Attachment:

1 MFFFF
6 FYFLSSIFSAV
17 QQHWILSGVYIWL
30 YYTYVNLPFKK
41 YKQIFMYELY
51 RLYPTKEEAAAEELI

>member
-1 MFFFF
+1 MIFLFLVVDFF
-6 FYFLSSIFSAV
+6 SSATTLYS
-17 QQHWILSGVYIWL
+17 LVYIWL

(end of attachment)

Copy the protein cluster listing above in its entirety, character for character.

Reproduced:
1 MFFFF
6 FYFLSSIFSAV
17 QQHWILSGVYIWL
30 YYTYVNLPFKK
41 YKQIFMYELY
51 RLYPTKEEAAAEELI

>member
-1 MFFFF
+1 MIFLFLVVDFF
-6 FYFLSSIFSAV
+6 SSATTLYS
-17 QQHWILSGVYIWL
+17 LVYIWL